The material on this site is for financial institutions, professional investors and their professional advisers. It is for information only. Please read our Terms & Conditions, Privacy Policy and Cookies before using this site.

All material subject to strictly enforced copyright laws. © 2020 Euromoney, a part of the Euromoney Institutional Investor PLC.
Banking

Crown prince of the jungle

Wall Street is competing with an 800-pound gorilla. That's the label attached to Chase as it wrestles investment banking mandates from traditional players. Even by US standards Chase is noted for being aggressive. And its great strength is the lending capability that helps it win both bond and M&A deals. Will it eventually be king? By Michelle Celarier.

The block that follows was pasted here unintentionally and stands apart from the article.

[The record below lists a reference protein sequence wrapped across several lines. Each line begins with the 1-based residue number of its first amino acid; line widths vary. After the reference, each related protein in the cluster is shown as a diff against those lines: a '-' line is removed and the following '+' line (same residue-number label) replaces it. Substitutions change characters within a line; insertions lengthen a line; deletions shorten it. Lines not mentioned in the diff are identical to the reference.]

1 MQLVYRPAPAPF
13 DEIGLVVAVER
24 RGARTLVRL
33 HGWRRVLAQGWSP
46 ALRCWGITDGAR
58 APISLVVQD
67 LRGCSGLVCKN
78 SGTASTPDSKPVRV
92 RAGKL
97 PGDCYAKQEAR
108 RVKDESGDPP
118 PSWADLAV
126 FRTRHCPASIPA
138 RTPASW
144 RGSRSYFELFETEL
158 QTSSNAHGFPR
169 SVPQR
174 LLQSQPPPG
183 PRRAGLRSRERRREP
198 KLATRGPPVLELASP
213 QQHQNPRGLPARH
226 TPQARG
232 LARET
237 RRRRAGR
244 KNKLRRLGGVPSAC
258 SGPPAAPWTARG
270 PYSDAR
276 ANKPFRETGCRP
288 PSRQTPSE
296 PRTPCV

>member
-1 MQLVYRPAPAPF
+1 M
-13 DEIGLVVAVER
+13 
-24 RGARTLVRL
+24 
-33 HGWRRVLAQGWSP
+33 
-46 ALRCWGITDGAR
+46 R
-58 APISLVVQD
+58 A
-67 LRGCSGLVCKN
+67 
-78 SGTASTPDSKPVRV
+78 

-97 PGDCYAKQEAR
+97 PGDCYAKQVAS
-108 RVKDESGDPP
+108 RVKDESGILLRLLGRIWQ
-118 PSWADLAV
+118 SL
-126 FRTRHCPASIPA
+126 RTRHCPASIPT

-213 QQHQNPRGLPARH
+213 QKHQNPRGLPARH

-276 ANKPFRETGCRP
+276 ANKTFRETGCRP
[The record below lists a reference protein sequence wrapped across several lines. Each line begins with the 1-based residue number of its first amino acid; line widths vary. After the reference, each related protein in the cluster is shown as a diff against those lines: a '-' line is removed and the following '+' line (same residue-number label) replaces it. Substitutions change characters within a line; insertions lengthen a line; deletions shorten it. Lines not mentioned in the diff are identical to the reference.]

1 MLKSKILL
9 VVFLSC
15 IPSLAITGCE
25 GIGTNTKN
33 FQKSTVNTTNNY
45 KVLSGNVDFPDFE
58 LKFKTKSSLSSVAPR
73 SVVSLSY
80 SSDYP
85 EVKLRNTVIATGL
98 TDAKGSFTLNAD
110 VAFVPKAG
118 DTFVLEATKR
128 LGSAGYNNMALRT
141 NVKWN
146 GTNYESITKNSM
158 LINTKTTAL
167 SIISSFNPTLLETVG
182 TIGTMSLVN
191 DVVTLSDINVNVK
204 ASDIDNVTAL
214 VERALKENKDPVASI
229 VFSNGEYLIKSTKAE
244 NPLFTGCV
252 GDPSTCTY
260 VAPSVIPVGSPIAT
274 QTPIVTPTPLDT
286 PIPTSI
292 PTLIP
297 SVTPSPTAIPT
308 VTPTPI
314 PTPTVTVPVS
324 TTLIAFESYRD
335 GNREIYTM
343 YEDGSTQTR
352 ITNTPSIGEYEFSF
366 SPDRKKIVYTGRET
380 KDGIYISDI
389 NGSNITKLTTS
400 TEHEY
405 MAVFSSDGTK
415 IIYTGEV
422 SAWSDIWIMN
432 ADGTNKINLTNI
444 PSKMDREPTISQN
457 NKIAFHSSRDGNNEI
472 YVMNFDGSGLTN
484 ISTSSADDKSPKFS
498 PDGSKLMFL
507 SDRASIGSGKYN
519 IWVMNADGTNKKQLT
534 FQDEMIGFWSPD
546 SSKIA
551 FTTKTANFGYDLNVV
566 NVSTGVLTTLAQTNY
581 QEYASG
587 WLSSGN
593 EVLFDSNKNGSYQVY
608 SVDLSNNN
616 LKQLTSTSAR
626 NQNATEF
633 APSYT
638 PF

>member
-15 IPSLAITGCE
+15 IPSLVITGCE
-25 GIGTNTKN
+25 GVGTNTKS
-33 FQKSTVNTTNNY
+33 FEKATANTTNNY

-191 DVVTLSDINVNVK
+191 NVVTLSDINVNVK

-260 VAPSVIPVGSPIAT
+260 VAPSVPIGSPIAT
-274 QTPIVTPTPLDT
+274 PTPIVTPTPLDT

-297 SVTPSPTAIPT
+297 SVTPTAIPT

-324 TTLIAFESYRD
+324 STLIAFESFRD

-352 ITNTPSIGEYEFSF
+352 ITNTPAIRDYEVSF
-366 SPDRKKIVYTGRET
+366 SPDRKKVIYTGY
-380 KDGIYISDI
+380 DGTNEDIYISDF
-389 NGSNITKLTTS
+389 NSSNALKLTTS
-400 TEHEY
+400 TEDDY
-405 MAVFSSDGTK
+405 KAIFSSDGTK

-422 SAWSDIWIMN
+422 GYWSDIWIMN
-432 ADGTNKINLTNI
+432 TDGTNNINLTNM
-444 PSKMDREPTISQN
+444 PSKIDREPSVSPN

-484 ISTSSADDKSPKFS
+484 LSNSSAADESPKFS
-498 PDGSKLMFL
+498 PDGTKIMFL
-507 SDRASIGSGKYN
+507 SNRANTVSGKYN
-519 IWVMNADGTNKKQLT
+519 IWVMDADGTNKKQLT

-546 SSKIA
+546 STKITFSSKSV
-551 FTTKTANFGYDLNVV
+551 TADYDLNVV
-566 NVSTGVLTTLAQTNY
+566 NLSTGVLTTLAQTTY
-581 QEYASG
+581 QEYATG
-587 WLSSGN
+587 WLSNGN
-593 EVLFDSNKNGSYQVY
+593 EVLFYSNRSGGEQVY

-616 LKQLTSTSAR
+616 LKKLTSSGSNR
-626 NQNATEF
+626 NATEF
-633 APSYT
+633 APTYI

When Westinghouse Electric decided to sell its defence unit last year to pay off the $5.5 billion in debt its acquisition of CBS had required, it felt there was only one place to go: the new Chase Manhattan Bank. "We didn't want any uncertainty," says Fred Reynolds, Westinghouse's chief financial officer.

Westinghouse was looking for a cash deal, and wanted to make sure that the buyer would be able to come up with the money. Chase, with its expertise in lending to the defence industry, was well placed to review potential bidders. The bank recommended Northrop Grumman, even though its BBB rated balance sheet made Reynolds a bit nervous.

Take out a complimentary trial

Take out a 7 day trial to gain unlimited access to Euromoney.com and Asiamoney.com analysis and receive expertly-curated updates direct to your inbox.

 

Already a user?

Login now

 

We use cookies to provide a personalized site experience.
By continuing to use & browse the site you agree to our Privacy Policy.
I agree